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Chief justice blasts fellow judges in high court ruling

By Alfred Sasako

CHIEF Justice Sir Albert Palmer has used an election petition judgement to unleash a torrent of criticisms on two fellow judges – a move legal practitioners have described as unprecedented and unbecoming of the court.

It follows another incident in the High Court on Monday, April 27, when Judge Immanuel Kohouta reportedly almost threw up a tantrum in full view of members of the public who were in the chamber to hear their case that afternoon. Eye witnesses said Justice Kohouta reportedly held up a copy of a newspaper and announced he was not hearing the case because of allegations reported against him “in this newspaper” as he waved a copy in the air.

In his decision on an election petition case last Friday Chief Justice Palmer threw out all eight bribery allegations against the MP for Savo/Russell Dickson Mua Panakitasi, who retains his seat.

The Chief Justice appeared to have used the occasion to get stuck into Justice Maelyn Bird and Queen’s Counsel Justice Terence Higgins for expressing opposing views in interpreting the provisions of the new Electoral Act 2018.

Some legal observers told Island Sun the Chief Justice’s outburst against fellow judges suggests there is “deep division within the Judiciary, particularly amongst judges of the High Court” when it comes to election petition rulings.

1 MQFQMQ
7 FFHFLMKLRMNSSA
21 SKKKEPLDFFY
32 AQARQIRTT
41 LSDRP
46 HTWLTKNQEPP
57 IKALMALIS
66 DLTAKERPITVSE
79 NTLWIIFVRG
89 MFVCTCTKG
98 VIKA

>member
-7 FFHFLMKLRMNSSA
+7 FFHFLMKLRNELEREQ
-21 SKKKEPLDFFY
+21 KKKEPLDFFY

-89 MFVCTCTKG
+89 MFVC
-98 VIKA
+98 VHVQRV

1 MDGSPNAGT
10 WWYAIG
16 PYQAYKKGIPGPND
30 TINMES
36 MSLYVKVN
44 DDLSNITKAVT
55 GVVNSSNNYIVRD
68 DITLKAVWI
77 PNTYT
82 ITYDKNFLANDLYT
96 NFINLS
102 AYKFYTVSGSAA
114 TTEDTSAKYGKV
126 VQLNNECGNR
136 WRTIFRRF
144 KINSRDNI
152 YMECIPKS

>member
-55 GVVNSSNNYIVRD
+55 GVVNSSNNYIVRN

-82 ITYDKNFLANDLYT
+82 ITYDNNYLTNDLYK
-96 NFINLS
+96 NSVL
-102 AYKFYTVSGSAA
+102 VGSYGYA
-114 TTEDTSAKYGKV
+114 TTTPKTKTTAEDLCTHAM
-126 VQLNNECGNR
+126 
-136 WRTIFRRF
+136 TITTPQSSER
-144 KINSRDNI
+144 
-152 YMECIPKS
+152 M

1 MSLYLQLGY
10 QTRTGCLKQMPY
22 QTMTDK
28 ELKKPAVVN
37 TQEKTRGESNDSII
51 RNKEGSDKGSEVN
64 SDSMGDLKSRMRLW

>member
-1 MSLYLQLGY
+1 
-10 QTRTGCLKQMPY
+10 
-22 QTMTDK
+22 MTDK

They noted how in his judgement the Chief Justice considered Election Agents in contrast to how Justice Kohouta considered Agent in the case of Sikua versus Vokia.

“This is why a Court of Review for Election Cases should be established. Judges are making judgments based on their own likings of the law. There is no consistent application of the law on bribery and agency,” legal observers said.

In last Friday’s judgment, Sir Justice Palmer devoted the first four pages of the 14-page judgement to blast fellow judges Maelyn Bird and Queen’s Counsel, Terence Higgins.

The Savo/Russell Constituency petition took five months for a decision to be announced, making it the longest case in terms of decision time compared with other cases. Hearing of the case concluded on December 23 last year.

“It is important to point out from the outset that relying on proof of “guilt” of a candidate under section 126 of the Electoral Act 2018 to invalidate an election is not the right way of going about an election petition.

“I have had the opportunity to read Justice Bird’s decision in James Airahui and others –v – Peter Kenilorea Junior and Others, Civil case No. 297 of 2019 (23 March 2020), in which she expresses a different opinion, that the failure to include provisions, like section 66(1) and (2) in the new Electoral Act 2018, is a substantial omission, and so a finding of an election bribery can only be successfully pursued by way of a criminal prosecution.

“Her Ladyship went on to make a hypothetical statement that if she had found bribery established on the matter before her that she would have declined to order disqualification and invalidation of the election.

“I have also had the opportunity to read Justice Higgins judgement in Jimmy Lusibaea v. Senley Levi Filualea, in which he also referred to the difference of opinion expressed by her Ladyship and explained what the effect of repealed legislation would have: “that as a matter of statutory interpretation, the repeal of an Act or a provision thereof leaves the common law as it was before that Act was passed.